It’s only God’s patient mercy that allows sinful humans to enjoy His world that He created for His glory. It’s only God’s patient mercy that keeps His just and wrathful hand at bay instead of immediately enacting the eternal punishment that all humans who are not repenting of their sins and placing their faith in Jesus deserve. And it’s only God’s patient mercy that kept my daughter safe last night, because, you see, my daughter has yet to repent of her sins and place her faith in Jesus. God is kind in allowing her more time to bow the knee to King Jesus.
There’s another angle to the conversation, though, and an angle that confronts the poor understanding of Romans 8:28 that many Christians have. Quoting Romans 8:28 whenever they avoid a car accident, or in similar situations, many Christians view the verse as their lucky talisman. That interpretation fails to understand that for Christians who suffer hard providences, God is using that trial and/or suffering for their good and His glory. Specifically, the “good” of Romans 8:28 is Christians being made more like Jesus, not avoiding suffering and trials. If a plaster ceiling falls on the bed of an eleven-year-old girl who is putting her faith in Jesus, God is good because God is using that trial/suffering to sanctify her. One of the ways that God is good is by giving us what we need, not what we want or even what we think we need. Sometimes what we need is to suffer so that we can be made more like Jesus.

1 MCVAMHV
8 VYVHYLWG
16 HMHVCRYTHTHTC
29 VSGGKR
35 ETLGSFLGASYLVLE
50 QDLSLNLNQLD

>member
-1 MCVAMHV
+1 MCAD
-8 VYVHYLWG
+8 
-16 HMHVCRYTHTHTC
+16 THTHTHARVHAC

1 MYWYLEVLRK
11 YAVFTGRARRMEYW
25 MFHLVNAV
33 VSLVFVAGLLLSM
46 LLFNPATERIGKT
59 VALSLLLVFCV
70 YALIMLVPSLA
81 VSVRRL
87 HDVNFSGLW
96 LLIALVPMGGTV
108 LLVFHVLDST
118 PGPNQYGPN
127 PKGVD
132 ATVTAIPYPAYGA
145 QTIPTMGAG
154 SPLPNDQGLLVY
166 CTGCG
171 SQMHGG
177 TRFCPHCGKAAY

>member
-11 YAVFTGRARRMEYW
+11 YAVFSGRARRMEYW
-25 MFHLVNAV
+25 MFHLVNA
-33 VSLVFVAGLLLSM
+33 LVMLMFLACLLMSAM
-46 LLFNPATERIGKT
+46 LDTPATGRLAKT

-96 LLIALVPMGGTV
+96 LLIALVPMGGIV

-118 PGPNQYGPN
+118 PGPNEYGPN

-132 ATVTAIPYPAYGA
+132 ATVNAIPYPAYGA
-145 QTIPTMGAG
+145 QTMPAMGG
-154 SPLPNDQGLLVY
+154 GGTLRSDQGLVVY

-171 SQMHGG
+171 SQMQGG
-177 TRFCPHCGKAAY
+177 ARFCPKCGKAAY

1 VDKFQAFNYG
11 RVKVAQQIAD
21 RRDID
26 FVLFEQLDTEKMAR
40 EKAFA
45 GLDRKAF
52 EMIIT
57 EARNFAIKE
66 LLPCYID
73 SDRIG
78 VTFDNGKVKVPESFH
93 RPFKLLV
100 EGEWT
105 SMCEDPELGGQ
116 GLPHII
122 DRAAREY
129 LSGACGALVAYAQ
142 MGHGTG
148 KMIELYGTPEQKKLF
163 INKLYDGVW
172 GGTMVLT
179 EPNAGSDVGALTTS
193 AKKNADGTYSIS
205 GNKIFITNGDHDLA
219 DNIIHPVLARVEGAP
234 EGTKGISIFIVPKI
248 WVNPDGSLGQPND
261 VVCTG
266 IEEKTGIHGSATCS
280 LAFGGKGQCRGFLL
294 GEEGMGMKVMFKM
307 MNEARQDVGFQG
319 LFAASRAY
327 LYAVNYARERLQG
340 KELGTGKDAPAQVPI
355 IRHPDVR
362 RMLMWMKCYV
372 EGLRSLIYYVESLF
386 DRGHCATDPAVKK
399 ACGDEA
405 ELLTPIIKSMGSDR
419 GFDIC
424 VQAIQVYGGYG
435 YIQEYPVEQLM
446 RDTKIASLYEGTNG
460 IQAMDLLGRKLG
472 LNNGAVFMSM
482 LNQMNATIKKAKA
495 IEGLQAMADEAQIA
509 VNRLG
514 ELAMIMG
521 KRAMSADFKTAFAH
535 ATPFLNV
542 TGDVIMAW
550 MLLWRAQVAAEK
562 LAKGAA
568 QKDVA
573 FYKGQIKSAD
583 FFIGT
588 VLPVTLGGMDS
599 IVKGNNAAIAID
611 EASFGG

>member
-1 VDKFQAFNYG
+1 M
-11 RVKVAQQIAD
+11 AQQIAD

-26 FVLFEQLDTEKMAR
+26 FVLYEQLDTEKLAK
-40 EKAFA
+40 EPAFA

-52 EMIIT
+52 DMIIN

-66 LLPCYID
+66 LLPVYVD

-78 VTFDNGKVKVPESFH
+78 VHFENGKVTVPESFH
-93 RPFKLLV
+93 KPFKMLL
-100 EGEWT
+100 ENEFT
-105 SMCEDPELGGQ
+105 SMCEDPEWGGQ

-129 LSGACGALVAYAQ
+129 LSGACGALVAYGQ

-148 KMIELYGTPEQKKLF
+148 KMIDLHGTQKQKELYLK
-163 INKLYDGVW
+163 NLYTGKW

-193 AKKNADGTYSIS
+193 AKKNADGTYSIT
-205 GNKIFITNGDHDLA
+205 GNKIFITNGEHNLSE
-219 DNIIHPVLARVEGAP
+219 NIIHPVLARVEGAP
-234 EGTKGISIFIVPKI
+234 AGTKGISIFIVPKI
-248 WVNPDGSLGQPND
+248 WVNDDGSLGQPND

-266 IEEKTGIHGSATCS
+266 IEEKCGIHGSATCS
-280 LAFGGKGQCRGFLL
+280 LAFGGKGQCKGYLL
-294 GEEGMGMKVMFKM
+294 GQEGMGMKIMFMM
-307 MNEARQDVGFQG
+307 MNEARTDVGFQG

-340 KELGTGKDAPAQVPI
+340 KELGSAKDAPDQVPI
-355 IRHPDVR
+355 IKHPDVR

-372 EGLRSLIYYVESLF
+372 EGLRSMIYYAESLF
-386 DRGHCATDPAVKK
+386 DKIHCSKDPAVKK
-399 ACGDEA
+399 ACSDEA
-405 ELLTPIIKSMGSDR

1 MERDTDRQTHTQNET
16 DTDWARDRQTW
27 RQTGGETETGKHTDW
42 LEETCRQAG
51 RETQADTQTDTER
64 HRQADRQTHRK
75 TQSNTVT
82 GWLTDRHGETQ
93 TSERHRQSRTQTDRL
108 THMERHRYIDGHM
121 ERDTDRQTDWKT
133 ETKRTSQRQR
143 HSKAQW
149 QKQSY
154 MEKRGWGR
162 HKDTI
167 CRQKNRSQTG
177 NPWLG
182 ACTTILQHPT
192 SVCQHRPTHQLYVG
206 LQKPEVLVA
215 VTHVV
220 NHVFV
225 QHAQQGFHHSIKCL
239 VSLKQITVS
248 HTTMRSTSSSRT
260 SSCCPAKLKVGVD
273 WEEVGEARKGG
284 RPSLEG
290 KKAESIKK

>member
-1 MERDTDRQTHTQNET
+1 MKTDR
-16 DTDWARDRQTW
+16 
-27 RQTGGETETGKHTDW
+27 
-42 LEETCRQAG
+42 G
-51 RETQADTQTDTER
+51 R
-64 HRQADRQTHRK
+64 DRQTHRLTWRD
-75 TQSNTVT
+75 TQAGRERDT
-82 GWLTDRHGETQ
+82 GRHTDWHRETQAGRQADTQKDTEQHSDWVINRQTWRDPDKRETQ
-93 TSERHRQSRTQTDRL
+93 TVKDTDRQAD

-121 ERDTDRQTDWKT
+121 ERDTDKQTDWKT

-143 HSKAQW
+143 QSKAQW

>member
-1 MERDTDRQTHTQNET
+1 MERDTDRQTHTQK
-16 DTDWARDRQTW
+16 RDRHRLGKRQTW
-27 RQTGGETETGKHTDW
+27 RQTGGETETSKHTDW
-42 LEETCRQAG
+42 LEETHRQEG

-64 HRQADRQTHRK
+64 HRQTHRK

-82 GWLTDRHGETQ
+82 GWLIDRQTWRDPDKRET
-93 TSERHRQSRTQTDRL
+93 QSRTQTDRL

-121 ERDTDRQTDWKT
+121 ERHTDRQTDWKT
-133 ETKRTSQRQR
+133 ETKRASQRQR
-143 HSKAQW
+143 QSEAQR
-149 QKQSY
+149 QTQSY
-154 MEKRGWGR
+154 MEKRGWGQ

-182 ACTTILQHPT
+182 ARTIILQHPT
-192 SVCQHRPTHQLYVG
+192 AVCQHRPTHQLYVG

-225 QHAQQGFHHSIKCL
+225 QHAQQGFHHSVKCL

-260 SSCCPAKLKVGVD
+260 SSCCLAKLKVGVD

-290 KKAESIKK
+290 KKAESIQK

Soli Deo Gloria